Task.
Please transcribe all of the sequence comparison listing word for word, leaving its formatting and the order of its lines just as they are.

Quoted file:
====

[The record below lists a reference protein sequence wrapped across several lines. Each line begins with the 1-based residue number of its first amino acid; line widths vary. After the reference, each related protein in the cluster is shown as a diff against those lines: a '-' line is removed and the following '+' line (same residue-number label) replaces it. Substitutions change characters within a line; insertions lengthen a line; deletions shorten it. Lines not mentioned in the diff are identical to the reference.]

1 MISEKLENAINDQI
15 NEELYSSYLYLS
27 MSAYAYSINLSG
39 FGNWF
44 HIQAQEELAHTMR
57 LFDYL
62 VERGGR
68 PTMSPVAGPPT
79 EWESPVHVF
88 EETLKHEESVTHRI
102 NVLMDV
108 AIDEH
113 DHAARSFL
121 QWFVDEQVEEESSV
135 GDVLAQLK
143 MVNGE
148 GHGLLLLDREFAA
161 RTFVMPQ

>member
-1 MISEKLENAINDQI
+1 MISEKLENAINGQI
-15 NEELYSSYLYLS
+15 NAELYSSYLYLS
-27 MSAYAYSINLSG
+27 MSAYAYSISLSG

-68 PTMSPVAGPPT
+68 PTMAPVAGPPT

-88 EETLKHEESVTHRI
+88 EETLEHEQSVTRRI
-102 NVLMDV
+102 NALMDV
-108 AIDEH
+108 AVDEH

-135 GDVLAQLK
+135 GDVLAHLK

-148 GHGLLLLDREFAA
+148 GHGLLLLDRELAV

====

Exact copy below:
[The record below lists a reference protein sequence wrapped across several lines. Each line begins with the 1-based residue number of its first amino acid; line widths vary. After the reference, each related protein in the cluster is shown as a diff against those lines: a '-' line is removed and the following '+' line (same residue-number label) replaces it. Substitutions change characters within a line; insertions lengthen a line; deletions shorten it. Lines not mentioned in the diff are identical to the reference.]

1 MISEKLENAINDQI
15 NEELYSSYLYLS
27 MSAYAYSINLSG
39 FGNWF
44 HIQAQEELAHTMR
57 LFDYL
62 VERGGR
68 PTMSPVAGPPT
79 EWESPVHVF
88 EETLKHEESVTHRI
102 NVLMDV
108 AIDEH
113 DHAARSFL
121 QWFVDEQVEEESSV
135 GDVLAQLK
143 MVNGE
148 GHGLLLLDREFAA
161 RTFVMPQ

>member
-1 MISEKLENAINDQI
+1 MISEKLENAINGQI
-15 NEELYSSYLYLS
+15 NAELYSSYLYLS
-27 MSAYAYSINLSG
+27 MSAYAYSISLSG

-68 PTMSPVAGPPT
+68 PTMAPVAGPPT

-88 EETLKHEESVTHRI
+88 EETLEHEQSVTRRI
-102 NVLMDV
+102 NALMDV
-108 AIDEH
+108 AVDEH

-135 GDVLAQLK
+135 GDVLAHLK

-148 GHGLLLLDREFAA
+148 GHGLLLLDRELAV